Appellants do not attempt to bring themselves within the provisions of chapter 110, section 72 of the Illinois Practice Act which provides the method for seeking relief from final orders, judgments and decrees after thirty days, nor do they claim the judgment is void so as to exempt them from the application of section 72.
Section 5 of chapter 3 of the Illinois Probate Act provides: "The provisions of the Civil Practice Act and all existing and future amendments and modifications thereof and the rules now or hereafter adopted pursuant to that Act shall apply to all proceedings hereunder except as otherwise provided in this Act." Since appellants do not claim the final order of the Probate Court of Cook County was void and since they do not seek to come within the provisions of the Civil Practice Act, they must bring themselves within the provisions of the Probate Act in order to reopen the judgment order of the trial court. Chapter 3, section 308 (a) of the Illinois Probate Act provides: "If an estate has been administered and the executor or administrator discharged, it may be reopened to permit the administration of newly discovered assets or of an unsettled portion of the estate on the verified petition of any interested person." Since it is not alleged that there are undiscovered assets or an unsettled portion of the estate, the trial court lacked jurisdiction to reopen the estate pursuant to the prayer of the petition. "Where statutes specify the grounds on which a final settlement will be opened, modified, or set aside, such grounds must be shown to be present to warrant such action by the court." 34 CJS, par 914, p 118.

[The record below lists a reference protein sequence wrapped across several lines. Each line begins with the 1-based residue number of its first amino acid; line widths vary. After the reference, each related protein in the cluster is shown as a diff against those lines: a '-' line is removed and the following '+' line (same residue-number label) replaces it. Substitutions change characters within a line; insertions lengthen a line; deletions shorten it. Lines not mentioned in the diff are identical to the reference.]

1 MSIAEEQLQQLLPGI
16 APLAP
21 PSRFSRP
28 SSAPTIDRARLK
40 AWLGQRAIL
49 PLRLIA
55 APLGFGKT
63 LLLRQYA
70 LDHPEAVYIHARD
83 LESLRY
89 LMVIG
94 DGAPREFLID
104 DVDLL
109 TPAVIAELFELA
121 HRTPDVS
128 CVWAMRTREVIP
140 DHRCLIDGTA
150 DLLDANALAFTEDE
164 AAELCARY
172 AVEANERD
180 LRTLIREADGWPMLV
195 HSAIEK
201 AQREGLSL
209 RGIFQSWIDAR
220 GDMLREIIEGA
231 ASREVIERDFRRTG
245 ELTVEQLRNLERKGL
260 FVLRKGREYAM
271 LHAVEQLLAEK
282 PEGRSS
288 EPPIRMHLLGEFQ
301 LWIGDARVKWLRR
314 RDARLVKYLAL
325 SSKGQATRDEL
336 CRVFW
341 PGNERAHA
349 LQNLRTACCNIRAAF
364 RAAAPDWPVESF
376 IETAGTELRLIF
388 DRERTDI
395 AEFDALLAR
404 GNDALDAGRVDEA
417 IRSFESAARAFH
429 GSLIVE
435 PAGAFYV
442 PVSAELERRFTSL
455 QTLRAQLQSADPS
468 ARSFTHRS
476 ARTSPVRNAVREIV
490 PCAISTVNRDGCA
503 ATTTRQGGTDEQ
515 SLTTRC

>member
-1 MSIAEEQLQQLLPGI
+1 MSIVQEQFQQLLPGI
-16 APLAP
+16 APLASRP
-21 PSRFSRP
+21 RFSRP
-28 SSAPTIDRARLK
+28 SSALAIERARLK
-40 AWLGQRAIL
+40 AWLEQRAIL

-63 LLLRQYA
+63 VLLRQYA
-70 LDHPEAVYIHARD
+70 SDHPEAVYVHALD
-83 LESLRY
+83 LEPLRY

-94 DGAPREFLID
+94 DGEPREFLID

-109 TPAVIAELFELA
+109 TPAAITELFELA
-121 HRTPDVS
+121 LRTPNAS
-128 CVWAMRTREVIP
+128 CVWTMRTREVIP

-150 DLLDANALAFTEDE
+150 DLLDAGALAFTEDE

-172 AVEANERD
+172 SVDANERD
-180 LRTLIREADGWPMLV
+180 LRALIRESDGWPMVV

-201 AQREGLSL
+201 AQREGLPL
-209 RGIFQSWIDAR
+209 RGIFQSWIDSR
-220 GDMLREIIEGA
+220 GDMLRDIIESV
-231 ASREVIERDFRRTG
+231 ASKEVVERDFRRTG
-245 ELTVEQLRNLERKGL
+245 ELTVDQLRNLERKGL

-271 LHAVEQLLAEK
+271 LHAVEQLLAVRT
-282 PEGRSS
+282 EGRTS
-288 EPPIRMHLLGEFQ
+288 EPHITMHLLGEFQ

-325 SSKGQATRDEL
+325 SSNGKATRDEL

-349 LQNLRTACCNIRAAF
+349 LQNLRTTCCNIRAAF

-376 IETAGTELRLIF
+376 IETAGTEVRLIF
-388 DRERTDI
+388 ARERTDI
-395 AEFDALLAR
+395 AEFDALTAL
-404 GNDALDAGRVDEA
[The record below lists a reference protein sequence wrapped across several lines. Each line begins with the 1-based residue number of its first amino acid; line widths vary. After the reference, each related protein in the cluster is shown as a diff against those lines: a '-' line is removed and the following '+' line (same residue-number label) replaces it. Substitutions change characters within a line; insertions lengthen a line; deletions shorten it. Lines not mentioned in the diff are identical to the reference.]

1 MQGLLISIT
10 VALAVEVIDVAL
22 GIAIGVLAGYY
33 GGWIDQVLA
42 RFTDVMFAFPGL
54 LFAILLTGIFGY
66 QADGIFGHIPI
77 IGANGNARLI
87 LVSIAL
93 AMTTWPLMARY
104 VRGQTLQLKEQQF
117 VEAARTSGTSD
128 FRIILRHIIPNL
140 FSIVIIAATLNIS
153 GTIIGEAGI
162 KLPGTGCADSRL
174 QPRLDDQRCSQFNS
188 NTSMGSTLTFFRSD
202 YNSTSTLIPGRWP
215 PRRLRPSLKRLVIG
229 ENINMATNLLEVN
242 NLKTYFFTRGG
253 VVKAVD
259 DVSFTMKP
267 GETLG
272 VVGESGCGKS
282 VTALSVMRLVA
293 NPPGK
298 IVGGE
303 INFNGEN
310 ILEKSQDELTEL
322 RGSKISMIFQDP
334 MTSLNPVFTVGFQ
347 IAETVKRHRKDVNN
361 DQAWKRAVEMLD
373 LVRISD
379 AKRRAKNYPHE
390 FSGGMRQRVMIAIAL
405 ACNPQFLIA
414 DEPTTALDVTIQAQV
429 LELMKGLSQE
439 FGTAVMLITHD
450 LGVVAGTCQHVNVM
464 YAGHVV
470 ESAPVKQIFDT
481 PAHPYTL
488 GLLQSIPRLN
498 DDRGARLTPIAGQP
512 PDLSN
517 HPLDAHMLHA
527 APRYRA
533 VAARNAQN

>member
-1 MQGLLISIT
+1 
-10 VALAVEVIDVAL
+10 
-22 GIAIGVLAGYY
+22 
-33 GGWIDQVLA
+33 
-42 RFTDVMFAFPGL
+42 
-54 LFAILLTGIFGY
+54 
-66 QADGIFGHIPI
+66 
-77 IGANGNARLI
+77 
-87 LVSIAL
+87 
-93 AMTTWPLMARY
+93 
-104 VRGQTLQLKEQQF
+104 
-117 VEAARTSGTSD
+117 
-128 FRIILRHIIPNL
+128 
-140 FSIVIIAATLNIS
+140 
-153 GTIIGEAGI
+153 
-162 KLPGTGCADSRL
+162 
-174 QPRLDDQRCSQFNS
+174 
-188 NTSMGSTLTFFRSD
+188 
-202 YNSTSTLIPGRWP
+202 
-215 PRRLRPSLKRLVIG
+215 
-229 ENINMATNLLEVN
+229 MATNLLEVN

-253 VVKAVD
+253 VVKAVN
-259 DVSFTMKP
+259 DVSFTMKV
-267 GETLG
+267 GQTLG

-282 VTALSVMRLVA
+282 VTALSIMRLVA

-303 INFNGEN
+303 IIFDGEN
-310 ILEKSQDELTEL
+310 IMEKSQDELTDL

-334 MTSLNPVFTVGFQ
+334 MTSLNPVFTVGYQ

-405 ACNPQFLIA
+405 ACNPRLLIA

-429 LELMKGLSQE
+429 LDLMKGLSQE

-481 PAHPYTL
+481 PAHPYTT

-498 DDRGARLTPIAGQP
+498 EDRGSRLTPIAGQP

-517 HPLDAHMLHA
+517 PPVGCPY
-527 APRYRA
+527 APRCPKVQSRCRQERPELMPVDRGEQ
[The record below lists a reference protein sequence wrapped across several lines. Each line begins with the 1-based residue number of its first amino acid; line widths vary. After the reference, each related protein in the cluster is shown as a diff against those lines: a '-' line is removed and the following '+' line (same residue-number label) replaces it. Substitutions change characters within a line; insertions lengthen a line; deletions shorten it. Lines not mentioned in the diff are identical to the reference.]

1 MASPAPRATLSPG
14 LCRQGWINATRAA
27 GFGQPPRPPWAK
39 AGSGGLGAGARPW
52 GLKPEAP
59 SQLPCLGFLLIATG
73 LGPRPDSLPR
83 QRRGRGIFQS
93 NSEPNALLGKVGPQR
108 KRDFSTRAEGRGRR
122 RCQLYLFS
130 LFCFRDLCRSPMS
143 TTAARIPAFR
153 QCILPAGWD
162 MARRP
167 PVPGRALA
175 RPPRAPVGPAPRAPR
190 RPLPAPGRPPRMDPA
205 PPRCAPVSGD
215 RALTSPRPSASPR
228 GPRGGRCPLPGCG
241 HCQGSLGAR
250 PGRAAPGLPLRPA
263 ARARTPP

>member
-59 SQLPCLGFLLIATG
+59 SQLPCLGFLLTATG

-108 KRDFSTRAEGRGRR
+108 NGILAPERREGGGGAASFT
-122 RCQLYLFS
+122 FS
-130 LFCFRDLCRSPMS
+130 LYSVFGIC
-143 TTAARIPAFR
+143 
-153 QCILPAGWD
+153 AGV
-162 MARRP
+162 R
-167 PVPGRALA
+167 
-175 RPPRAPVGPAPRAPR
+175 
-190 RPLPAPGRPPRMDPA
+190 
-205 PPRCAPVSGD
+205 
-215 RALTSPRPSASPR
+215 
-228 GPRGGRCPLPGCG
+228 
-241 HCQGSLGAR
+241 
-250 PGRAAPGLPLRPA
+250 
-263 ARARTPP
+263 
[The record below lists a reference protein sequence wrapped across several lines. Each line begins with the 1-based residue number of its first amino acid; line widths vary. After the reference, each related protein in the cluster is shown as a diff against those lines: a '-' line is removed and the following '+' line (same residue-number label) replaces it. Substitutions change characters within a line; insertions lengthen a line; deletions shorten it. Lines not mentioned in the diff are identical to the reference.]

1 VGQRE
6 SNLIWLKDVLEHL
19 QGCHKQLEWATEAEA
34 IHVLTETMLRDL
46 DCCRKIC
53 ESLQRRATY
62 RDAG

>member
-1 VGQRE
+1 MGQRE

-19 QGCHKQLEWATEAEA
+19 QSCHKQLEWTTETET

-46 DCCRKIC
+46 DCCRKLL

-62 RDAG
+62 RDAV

The assets of the estate of decedent escheated to the county, for under the Probate Act (Ill Rev Stats, c 3, § 11) when there is no surviving spouse or known kindred, the intestate estate escheats to the County. C 49, § 7, Ill Rev Stats, provides the method for escheated assets:
"The County Treasurer shall keep just and true accounts of all money paid into the treasury, and if any person appears within 10 years after the death of the intestate and claims any money paid into the treasury as aforesaid as his, on legal representation such person may file a petition . . ., stating the nature of his claim and praying such money may be paid to him; a copy of which shall be served upon the State's Attorney of such County, who shall put in an answer to the same, and the court shall thereupon examine the claim and the allegations and proofs, and if it finds that such person is entitled to any money paid into the county treasury, such court shall by order direct the county clerk to issue an order upon the county treasurer for the payment of the same; and it is the duty of county boards to see that such amounts are paid in full without discount."
The escheat statute does not call for the reopening of the estate when a petition is filed or for the appointment of an administrator de bonis non, but states that the State's Attorney shall "put in an answer." There is no reason for the appointment of an administrator the property belongs to the county; if the court finds the claims to be valid, it is transferred to the claimant by the county.
For the foregoing reasons, the order of the Circuit Court of Cook County, County Department, Probate Division, denying appellants' petition to reopen the estate is affirmed.
EBERSPACHER and GOLDENHERSH, JJ., concur.